Department Chair & Professor of Music
We caught up with Dan Trueman – fiddler, collaborator, teacher, developer of new instruments, and composer of music for ensembles of all shapes and sizes – and asked him which five concerts and recording releases he’s excited for this fall. (The following responses were provided in October 2022.)
1. Tyondai Braxton, Telekinesis
- I heard parts of my new colleague Tyondai Braxton’s album on Nonesuch, Telekinesis, in progress during Tyondai’s visits to our department over the last couple years and am super excited to spend some time with it now that it is coming out. Tyondai and I are co-teaching a graduate seminar, Audio Production for Composers, which is relevant to this album, itself a massive recording project of orchestra, electric guitars, choir, and more.
- Explore Tyondai’s album here.
2. New York Phil in the new David Geffen Hall
- Speaking of orchestra, I’m going to the New York Philharmonic for the first time in years and am excited both to check out the new Geffen Hall and, in particular, to hear (and see; there is a “light” component to the piece) Oyá by Marcos Balter.
- Explore the New York Phil’s 2022/23 season here.
3. Unamna (available now)
- Unamna is a new album by some of my favorite Norwegian artists. Anne Hytta is an exquisite hardanger fiddle player; I learned some tunes from her years ago and have long admired her playing and compositional work. Ingfrid Breie Nyhus somehow makes the piano sound like a fiddle, ornamentation, tuning, and all; I’ve loved her previous albums (the Slåttepiano albums in particular) and what I’ve heard so far on this album is equally wonderful. Unni Løvlid is a vocalist and musician I’ve heard on many previous albums, but this combination will likely have some surprises.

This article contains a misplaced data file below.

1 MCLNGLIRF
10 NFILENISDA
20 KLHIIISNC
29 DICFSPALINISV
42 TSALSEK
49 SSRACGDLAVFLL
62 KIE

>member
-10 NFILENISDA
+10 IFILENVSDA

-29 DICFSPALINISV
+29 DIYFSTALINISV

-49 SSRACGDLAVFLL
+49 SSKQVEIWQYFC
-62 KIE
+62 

- Explore Unamna here.
4. Brooklyn Bound, with Darian Thomas and the Bergamot Quartet
- Brooklyn Bound is an intimate concert series hosted by our own Sō Percussion in their Brooklyn studios. I’ve played there before and am always intrigued by what they present. I had hoped to go to their concert on Saturday, October 22, but will have to miss it because of a friend coming into town. For that concert, Sō Percussion will be joined by the Bergamot Quartet, a fierce and delightful group I’ve started to work with recently, on some new work celebrating the release of a new album I’m looking forward to hearing: Individuate, by Darian Thomas, a violinist and composer.
- Explore the Brooklyn Bound series here.
5. Caoimhín Ó Raghallaigh and Dan Trueman, The Fate of Bones
- I close with a release and concert of my own, delayed from 2020, called The Fate of Bones, a collaboration with the Irish fiddler Caoimhín Ó Raghallaigh. We’ll be performing on campus on November 1 in Taplin Auditorium; I’ve written a bit about this concert and album here.
- Hear The Fate of Bones in Taplin Auditorium on November 1, in which Trueman and his collaborator, Caoimhín Ó Raghallaighbe, will perform a program of new fiddle music from their recent album release.
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Tanyaradzwa is like so many Princetonians – ambitious, fiercely intelligent, a true multi-hyphenate. Yet it is her way of walking in abundance that is perhaps her most striking and admirable quality.
5 Concerts & Recording Releases the Princeton Composition Faculty are Excited About
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We caught up with Donnacha Dennehy and asked him which five concerts and recording releases he’s excited for this fall.
What Does a Princeton Musicology Faculty Member Have On Their Desk?
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What’s on a musicologist’s desk? Wendy Heller, a leading scholar in the field of Baroque music with expertise in the study of seventeenth- and eighteenth-century opera from interdisciplinary perspectives, invited us in for a peek into the method behind the musicology.